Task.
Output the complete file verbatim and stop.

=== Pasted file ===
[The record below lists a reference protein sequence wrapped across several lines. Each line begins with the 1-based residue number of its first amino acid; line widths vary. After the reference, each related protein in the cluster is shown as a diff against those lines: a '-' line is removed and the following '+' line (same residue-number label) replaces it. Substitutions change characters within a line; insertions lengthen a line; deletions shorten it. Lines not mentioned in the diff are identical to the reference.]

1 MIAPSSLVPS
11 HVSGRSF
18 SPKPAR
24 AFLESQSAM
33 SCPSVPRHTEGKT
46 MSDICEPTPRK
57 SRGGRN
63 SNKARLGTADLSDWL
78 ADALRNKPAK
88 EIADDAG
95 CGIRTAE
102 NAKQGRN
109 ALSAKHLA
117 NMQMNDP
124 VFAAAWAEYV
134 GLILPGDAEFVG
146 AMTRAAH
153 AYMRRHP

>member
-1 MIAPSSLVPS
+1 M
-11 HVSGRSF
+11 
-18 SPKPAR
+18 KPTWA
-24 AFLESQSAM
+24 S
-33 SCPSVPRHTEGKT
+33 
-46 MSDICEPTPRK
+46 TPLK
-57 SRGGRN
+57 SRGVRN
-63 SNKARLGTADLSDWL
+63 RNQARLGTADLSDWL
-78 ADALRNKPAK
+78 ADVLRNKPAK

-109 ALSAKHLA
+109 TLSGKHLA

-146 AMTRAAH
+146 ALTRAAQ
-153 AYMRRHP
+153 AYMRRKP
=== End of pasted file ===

[The record below lists a reference protein sequence wrapped across several lines. Each line begins with the 1-based residue number of its first amino acid; line widths vary. After the reference, each related protein in the cluster is shown as a diff against those lines: a '-' line is removed and the following '+' line (same residue-number label) replaces it. Substitutions change characters within a line; insertions lengthen a line; deletions shorten it. Lines not mentioned in the diff are identical to the reference.]

1 MIAPSSLVPS
11 HVSGRSF
18 SPKPAR
24 AFLESQSAM
33 SCPSVPRHTEGKT
46 MSDICEPTPRK
57 SRGGRN
63 SNKARLGTADLSDWL
78 ADALRNKPAK
88 EIADDAG
95 CGIRTAE
102 NAKQGRN
109 ALSAKHLA
117 NMQMNDP
124 VFAAAWAEYV
134 GLILPGDAEFVG
146 AMTRAAH
153 AYMRRHP

>member
-1 MIAPSSLVPS
+1 M
-11 HVSGRSF
+11 
-18 SPKPAR
+18 KPTWA
-24 AFLESQSAM
+24 S
-33 SCPSVPRHTEGKT
+33 
-46 MSDICEPTPRK
+46 TPLK
-57 SRGGRN
+57 SRGVRN
-63 SNKARLGTADLSDWL
+63 RNQARLGTADLSDWL
-78 ADALRNKPAK
+78 ADVLRNKPAK

-109 ALSAKHLA
+109 TLSGKHLA

-146 AMTRAAH
+146 ALTRAAQ
-153 AYMRRHP
+153 AYMRRKP